This book is full of both principles and stories. Remarkable cultures are created and nurtured through the power of stories. This book will describe to you how to conduct an effective behavioral interview, and it will explain the steps to giving feedback and being an influential mentor. It will also educate you on the essential elements of a remarkable culture and how to inspire your organization to be willing to do the hard work to attain one. Remarkable cultures are based on timeless principles, and those principles, like ancient truths, are conveyed through the power of stories that contain them.

The book explains the importance of servant leadership and how leaders must model the qualities that want to develop in their employees. It stresses not only the importance of hiring the right people and making sure their gift mix fits the need within the organization, but also training employees to be effective and giving them feedback. Rather than putting the customer first, the author stresses putting your employees first. If you have the right people and trained them in the right values and methods, they will meet the needs of the customers.

The bulk of the author’s examples come from her years of experience working for Chick-fil-A. She also includes examples from other organizations and industries. She also weaves in biblical principles along with her stories and examples. While the concepts and principles are transferable, I kept having to think about how I would implement them in my setting since I don’t work in the fast food, quick service industry.

Disclosure: I received this book free from Baker Books through the Baker Books Bloggers www.bakerbooks.com/bakerbooksbloggers program. The opinions I have expressed are my own, and I was not required to write a positive review.

 
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Posted by on September 5, 2019 in Books, Leadership, Mentors, Quotes

 

Secret places and secret people

Book Review: The Gryphon Heist, by James R. Hannibal

Combine CIA officers with shady civilians with thieves and grifters, weave together a plot involving arms dealers selling a super weapon that threatens Washington D. C., and tie it together with a struggler to forgive, and you have the plot and characters for a fast paced thriller.

James R. Hannibal has penned a story with Talia Inger, a rookie CIA case officer, who is assigned to the forgotten backwaters of Eastern Europe, a department only known as “Other.” Her seemingly innocuous assignment is to help a young, charming Moldovan executive secure his designs for a revolutionary defense technology. When she partners with a shady civilian partner, Adam Tyler, things go awry and Talia is catapulted into a world where rules don’t apply and she is not sure who to trust.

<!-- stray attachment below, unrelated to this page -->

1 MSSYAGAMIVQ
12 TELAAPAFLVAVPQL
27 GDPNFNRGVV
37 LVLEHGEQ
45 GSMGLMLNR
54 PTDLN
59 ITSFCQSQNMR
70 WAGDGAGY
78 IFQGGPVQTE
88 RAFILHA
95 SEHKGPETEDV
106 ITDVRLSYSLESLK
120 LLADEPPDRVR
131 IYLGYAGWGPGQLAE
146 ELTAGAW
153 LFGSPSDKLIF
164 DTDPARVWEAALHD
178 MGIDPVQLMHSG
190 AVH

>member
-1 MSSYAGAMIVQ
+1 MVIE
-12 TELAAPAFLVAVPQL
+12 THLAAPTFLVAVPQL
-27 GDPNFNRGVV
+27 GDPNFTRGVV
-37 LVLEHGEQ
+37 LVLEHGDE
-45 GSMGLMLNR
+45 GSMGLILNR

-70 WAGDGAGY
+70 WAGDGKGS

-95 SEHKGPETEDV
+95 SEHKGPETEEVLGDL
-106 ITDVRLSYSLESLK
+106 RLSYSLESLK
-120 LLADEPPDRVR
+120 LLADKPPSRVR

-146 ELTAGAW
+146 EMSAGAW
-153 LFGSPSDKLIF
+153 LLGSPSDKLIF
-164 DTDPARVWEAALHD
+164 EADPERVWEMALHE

The Gryphon Heist is well written and thoroughly enjoyable. In addition to being a compelling page turner, the author weaves in spiritual principles involving the topic of forgiveness. A very enjoyable read.

Disclosure: I received this book free from Baker Books through the Baker Books Bloggers www.bakerbooks.com/bakerbooksbloggers program. The opinions I have expressed are my own, and I was not required to write a positive review.

 
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Posted by on September 3, 2019 in Books

 

Continue the Education

“If you stop growing today, you stop teaching tomorrow” is the first of the seven maxims in Prof. Howard Hendricks’ book, Teaching to Change Lives. To be an effective teacher/preacher, Hendricks argues, you must be a lifelong learner.

One of the occupational hazards of ministry is that it is easy to fall into the trap of only studying for the next lesson or sermon. You have to be intentional about widening your field of reading and learning or else your field of interest and expertise will become far too narrow.

Over the past couple of years, I have personally benefitted from some of the online courses offered by Dallas Theological Seminary. I am able to learn from different professors as they teach on a topic or book of the Bible. I recently finished the course on the book of Acts and am now starting Understanding God’s Covenants. The courses are free to everyone.

I also try to listen to audiobooks, lectures, or sermons while I am exercising. I just finished listening to The Count of Monte Cristo by Alexandre Dumas, a classic tale of revenge and redemption. I just started listening again to The Best of Prof, a collection of sermons and lectures by Dr. Howard Hendricks.

I also try to read eclectically. I am working my way through Knowing God, by J. I. Packer, in order to sharpen my theological understanding. In addition, I am in book five, Grail, of the six-volume series, The Pendragon Cycle, by Stephen R. Lawhead, which is a retelling of the King Arthur stories. By reviewing books for different publishers, I am exposed to new and different authors. Through the courses I teach for Regent University, I become acquainted with various authors and textbooks as well as having to answer questions of students.

The online courses, audiobooks, theology, and novels is in addition to studying the book of Hebrews which I am preaching through on Sunday morning. I am also developing lessons on leadership development for a conference in Moscow in October.

I want to continue my education and growth so that I have something to offer. I don’t want to fall into the trap of relying on old lessons and greatest hits. I want to stay fresh and growing.